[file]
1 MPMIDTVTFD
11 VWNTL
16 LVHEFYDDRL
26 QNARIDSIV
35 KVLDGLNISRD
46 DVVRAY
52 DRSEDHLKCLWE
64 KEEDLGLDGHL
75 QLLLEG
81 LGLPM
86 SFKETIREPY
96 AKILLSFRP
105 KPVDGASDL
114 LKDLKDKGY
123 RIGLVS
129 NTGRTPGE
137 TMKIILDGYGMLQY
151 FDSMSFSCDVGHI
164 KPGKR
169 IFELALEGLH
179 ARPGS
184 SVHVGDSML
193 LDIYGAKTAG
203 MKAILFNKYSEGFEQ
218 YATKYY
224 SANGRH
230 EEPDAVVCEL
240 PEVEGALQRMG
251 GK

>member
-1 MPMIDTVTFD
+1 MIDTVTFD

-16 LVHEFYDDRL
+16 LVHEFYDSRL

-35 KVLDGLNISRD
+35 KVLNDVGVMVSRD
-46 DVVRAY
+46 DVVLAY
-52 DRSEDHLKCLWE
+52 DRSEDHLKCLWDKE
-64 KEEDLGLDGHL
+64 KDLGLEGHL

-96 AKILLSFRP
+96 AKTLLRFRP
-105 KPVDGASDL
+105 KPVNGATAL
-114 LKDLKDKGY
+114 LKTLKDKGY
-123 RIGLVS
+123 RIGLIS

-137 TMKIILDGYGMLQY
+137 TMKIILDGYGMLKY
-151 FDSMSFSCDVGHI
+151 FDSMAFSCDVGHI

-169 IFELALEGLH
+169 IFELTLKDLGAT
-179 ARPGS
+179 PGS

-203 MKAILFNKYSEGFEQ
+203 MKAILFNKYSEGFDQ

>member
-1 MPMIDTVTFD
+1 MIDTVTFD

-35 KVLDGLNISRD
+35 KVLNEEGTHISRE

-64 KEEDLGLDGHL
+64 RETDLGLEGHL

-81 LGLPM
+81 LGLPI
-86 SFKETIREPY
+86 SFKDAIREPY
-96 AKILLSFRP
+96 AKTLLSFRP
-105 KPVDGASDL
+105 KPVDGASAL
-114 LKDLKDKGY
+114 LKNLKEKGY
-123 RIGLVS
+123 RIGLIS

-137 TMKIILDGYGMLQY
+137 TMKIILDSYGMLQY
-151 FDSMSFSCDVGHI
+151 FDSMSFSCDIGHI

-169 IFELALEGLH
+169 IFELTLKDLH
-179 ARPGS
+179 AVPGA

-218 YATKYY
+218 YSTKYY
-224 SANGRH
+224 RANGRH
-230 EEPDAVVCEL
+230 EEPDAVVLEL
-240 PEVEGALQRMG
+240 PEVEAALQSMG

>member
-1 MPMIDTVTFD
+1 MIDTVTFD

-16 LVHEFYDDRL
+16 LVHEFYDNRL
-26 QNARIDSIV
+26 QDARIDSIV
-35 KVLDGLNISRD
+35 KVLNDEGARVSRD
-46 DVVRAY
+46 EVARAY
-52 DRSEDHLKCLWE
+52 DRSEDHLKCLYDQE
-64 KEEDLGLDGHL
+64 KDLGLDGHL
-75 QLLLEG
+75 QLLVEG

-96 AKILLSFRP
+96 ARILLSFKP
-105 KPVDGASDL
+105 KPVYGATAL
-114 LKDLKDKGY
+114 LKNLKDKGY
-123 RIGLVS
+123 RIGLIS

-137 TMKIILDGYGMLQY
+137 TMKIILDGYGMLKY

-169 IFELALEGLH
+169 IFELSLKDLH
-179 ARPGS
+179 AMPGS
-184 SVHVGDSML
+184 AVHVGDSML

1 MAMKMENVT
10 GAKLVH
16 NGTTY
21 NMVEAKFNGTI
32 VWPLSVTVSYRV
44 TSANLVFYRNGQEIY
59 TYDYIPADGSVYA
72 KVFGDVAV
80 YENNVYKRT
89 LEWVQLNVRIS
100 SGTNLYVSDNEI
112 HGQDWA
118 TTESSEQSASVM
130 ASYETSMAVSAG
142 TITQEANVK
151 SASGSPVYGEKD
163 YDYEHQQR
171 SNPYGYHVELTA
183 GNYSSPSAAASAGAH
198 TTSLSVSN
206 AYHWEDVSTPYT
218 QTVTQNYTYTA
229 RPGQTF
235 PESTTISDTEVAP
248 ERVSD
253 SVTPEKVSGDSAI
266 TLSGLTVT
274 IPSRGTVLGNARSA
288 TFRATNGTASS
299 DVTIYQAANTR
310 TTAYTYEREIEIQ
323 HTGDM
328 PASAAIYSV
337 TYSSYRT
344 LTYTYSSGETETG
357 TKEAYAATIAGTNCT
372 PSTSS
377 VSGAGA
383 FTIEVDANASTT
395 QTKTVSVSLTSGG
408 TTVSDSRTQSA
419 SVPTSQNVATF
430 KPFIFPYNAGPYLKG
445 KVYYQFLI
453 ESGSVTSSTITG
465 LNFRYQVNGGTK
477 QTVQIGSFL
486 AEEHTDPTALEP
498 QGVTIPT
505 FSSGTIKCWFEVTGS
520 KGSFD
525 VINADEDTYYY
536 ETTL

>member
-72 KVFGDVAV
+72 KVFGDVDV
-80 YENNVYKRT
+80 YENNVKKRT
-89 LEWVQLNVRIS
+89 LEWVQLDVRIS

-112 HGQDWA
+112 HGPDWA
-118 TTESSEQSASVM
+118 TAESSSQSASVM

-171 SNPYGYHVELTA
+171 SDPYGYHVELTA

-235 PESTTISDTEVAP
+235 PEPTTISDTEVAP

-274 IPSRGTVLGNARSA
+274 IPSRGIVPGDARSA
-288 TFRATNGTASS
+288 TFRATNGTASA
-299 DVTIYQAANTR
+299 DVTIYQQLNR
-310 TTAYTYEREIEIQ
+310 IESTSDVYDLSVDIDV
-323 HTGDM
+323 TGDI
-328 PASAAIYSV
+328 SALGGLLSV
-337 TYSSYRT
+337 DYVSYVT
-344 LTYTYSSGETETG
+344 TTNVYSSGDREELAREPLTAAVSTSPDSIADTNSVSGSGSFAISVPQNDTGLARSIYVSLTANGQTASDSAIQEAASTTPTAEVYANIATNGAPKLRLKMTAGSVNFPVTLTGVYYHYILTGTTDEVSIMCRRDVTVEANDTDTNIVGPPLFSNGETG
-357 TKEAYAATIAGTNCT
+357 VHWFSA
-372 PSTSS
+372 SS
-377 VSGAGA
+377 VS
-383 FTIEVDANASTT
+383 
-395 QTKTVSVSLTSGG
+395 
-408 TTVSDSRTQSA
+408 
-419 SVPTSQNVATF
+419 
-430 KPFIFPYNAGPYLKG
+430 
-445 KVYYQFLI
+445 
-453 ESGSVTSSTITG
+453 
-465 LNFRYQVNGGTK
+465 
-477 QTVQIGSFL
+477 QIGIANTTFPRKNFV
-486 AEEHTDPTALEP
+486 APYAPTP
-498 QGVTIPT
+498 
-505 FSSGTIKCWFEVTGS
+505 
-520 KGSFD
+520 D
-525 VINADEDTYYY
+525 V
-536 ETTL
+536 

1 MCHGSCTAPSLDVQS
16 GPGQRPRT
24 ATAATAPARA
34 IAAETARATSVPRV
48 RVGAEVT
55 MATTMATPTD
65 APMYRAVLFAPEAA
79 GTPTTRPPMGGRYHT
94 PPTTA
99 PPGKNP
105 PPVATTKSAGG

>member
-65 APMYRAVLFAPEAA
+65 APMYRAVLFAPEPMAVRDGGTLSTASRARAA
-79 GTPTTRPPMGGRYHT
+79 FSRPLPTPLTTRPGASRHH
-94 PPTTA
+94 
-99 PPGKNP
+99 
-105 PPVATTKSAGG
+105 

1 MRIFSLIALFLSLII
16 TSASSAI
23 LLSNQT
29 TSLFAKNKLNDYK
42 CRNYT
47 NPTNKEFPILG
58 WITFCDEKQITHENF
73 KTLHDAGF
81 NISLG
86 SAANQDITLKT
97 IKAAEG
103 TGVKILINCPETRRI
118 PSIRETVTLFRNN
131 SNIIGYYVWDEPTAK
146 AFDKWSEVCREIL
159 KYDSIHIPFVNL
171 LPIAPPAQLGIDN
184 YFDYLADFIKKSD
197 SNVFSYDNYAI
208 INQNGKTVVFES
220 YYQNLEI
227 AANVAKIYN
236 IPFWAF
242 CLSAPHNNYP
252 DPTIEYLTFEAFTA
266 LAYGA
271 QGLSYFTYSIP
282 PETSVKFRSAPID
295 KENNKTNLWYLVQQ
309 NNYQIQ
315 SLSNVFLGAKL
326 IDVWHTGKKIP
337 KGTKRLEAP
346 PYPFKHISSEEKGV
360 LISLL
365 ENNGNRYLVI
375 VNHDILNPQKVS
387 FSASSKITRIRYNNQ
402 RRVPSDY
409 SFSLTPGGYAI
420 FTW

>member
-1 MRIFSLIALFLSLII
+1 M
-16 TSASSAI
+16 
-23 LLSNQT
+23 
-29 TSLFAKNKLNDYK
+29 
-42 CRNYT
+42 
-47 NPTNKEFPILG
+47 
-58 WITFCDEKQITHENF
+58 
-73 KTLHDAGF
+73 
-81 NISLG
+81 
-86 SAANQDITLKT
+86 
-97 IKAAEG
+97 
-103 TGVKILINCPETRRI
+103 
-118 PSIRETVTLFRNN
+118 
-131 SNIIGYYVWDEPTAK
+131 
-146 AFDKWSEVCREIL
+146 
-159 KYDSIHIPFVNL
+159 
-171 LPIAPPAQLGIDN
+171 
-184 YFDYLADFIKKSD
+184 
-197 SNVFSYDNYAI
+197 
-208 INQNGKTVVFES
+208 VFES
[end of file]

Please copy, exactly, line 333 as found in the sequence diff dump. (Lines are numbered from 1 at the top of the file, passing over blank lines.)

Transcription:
-97 IKAAEG